ASPAC 1990 -- A Conference for Disarmament, Security and Co-operation in the Asia-Pacific Region

Melbourne, 4-8 July 1990

ASPAC 1990 was the most important peace conference held in Australia for the past 30 years. The conference dealt with the growing arms race in the Asia-Pacific region and with threats to regional security by human rights abuses, widespread poverty, accelerating environmental damage, and conflicts over indigenous and ethnic rights.

The aim of ASPAC 1990 was

  • to place these issues firmly on the political agenda,

  • to foester a comprehensive approach to security that connects all these issues,

  • to bring togwether activists, researchers and policy-makers throughout the region and help build the networks that will translate ideas and analysis into effective strategies for change.

The conference discussed the following major topics:

  • militarism: the nature and extent of the problem,

  • how to resolve regional conflicts,

  • new approaches to security and demilitarization,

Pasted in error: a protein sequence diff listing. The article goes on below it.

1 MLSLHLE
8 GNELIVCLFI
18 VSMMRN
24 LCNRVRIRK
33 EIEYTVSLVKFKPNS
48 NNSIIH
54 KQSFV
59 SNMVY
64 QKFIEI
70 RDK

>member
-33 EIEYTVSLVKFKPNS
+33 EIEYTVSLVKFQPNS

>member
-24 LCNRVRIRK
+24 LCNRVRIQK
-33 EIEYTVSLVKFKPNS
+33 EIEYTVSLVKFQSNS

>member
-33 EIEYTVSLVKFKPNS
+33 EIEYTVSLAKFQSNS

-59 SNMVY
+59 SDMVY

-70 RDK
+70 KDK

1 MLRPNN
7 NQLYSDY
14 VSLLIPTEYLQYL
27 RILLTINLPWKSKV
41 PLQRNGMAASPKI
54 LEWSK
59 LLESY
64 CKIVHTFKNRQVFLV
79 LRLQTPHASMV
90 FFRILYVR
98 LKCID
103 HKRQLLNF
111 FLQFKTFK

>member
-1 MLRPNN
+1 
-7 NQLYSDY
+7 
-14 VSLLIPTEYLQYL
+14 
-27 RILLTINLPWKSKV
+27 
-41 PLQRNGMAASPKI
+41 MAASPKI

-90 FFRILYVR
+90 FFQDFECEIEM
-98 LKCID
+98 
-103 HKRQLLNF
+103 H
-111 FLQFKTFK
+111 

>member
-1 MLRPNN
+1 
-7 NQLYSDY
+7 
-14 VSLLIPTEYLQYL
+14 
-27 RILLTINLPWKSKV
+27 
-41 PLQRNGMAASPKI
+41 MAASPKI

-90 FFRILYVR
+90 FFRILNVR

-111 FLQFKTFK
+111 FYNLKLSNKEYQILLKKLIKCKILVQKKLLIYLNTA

• self-determination of indigenous peoples and human rights,

  • security, ecology, justice and the economy,

  • networking and campaigning in the region: the role of social movements.

More than 700 delegates representing over 200 organizations from the Asia-Pacific region attended the conference on the campus of Melbourne University. Mr. Brian McKinlay, member of the Executive Board, led the delegation of the International Progress Organization.

The focal points of the ASPAC debates and recommendations were taken up by the I.P.O. in its later activities on globalization and international democracy (1999).